Zeal Optics makes a variety of cool bioplastic shades with cellulose acetate frames.
Dzim Eco Eyewear makes cool sunglasses in a wide variety of styles, from wayfarers to aviators, mirrored lenses, and more, and the bioplastic frames 100% biodegradable and made with renewable materials. They have polarized, impact- and scratch-resistant frames. In addition, Dzim ships their eco sunglasses in a cotton cleaning back and minimalist 70% recycled and recyclable packaging.
Blue Planet says their goals are straightforward: “to help protect the planet, change lives, and have fun.” Founded in Santa Barbara, California, the company has been hard at work since 2009 bringing socially responsible and eco-friendly eyewear to people all over the world. They don’t just stick to the basics, either. They strive to satisfy all kinds of customers, with eyewear made from a range of sustainable materials, including recycled plastic, recycled metal, wood, bamboo, and cork.
With every pair of glasses they sell, Blue Planet donates a pair to someone in need via their global sight giving partners. To date, they’ve helped over 400,000 visually impaired people around the world.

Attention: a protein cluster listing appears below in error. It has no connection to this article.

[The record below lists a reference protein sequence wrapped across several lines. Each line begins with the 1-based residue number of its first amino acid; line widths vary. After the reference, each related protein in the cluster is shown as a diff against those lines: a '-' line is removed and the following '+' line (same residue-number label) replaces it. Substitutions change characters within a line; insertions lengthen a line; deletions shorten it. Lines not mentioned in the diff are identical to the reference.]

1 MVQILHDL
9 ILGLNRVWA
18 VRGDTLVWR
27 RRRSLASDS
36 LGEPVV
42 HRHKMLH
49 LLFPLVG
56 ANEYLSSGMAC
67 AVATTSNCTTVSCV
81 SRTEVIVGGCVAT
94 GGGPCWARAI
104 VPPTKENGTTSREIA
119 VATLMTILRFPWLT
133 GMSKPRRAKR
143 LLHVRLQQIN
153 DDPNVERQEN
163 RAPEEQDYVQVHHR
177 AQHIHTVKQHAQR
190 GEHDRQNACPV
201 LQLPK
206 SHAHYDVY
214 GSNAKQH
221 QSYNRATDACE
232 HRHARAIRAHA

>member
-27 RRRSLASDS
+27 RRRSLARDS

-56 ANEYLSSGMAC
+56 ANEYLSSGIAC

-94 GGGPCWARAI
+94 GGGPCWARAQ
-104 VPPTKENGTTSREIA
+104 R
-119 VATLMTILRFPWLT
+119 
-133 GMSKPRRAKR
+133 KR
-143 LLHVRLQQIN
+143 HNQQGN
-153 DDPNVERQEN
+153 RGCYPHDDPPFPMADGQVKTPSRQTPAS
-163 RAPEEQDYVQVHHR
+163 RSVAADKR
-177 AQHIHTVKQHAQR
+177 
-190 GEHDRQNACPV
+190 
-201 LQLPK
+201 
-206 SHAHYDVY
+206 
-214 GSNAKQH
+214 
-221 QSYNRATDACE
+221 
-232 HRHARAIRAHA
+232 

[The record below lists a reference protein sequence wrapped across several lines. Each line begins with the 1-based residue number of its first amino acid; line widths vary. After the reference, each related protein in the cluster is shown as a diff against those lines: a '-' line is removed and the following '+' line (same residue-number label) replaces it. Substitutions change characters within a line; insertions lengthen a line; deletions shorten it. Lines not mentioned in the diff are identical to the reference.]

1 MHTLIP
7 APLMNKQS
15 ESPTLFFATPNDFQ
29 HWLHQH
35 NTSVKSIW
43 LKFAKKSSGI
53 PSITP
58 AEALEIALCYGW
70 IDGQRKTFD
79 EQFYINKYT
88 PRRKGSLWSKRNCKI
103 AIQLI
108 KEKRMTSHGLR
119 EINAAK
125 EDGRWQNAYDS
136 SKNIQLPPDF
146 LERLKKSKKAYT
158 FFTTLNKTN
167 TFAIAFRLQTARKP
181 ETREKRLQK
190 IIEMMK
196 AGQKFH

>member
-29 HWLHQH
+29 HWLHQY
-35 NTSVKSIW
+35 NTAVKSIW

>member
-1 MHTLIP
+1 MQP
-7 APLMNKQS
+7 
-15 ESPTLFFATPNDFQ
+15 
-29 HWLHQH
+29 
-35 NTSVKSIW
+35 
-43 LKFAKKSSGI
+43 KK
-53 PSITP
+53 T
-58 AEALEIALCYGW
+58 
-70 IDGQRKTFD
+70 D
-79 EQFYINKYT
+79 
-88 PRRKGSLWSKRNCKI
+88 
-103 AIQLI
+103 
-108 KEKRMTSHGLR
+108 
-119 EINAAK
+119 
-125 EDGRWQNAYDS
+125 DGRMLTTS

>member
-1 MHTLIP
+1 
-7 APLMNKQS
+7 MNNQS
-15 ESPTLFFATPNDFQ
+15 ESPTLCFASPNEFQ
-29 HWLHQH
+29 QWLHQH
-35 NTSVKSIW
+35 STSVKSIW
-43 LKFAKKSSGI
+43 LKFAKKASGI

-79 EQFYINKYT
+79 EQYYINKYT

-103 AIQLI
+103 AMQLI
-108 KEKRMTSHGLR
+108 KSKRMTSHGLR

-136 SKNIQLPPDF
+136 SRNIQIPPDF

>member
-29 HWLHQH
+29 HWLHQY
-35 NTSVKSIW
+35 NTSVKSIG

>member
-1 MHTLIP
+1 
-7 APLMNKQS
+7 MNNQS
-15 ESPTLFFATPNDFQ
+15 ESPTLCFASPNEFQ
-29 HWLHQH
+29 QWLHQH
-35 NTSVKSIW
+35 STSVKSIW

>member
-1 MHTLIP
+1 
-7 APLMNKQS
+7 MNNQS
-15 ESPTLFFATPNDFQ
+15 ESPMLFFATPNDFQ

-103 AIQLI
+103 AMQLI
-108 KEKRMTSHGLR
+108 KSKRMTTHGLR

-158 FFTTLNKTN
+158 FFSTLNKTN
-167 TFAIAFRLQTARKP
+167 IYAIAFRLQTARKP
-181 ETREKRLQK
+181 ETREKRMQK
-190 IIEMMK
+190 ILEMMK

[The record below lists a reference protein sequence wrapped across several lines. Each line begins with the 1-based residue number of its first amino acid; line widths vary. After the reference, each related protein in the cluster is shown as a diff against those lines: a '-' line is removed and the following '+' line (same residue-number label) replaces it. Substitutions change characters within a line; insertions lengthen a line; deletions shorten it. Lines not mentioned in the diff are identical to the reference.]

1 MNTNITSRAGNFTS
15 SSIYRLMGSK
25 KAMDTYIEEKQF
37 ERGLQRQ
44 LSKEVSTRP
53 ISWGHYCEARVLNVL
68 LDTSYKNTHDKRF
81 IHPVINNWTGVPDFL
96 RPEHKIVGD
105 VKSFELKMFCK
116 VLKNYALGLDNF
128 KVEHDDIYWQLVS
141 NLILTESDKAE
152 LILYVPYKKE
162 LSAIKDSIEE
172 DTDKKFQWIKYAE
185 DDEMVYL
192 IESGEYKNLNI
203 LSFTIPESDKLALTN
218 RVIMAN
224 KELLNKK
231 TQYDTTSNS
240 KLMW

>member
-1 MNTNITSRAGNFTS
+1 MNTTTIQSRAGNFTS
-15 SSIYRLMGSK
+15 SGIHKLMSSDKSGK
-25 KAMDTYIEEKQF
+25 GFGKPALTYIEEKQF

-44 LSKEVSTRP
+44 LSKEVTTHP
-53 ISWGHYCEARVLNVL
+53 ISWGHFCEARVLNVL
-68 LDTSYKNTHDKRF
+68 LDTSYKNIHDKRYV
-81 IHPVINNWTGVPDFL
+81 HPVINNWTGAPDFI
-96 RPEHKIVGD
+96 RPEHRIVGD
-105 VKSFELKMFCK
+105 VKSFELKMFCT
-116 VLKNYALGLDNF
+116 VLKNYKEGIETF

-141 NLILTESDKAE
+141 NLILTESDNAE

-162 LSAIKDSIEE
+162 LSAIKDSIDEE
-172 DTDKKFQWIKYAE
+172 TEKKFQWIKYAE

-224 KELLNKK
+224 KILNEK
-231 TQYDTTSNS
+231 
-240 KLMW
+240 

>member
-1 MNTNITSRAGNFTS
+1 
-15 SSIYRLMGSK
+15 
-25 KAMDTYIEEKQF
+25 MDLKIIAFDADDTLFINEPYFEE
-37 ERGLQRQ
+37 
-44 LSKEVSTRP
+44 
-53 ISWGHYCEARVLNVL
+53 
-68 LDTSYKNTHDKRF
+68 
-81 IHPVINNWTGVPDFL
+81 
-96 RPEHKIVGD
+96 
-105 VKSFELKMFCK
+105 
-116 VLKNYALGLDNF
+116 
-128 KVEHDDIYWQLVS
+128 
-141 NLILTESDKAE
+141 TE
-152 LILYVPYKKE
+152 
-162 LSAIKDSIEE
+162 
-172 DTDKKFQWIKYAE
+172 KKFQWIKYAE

Here’s Lisa Lawenda, a VP at Blue Planet, and Matt Weinstein, the company’s brand manager, talking about Blue Planet’s Visualize Change program, which helps restore sight for people around the world.:
Blue Planet offers a variety of lenses as well. They provide standard polarized lenses and lenses with maximum UV protection for extra-sensitive eyes. In addition to their super cool sunglasses, they also make reading glasses.
Unwilling to sit back and let the eight million metric tons of plastic pollution destroy our oceans, the founders of Norton Point have made it their mission to clean up the mess and recycle ocean plastic into high-quality, durable sunglasses. Their sunglasses are all made with recycled ocean plastic and plant-based materials. Based in Martha’s Vineyard in Massachusetts, Norton Point donates 5% of their net profits to global ocean clean-up, education, and remediation practices.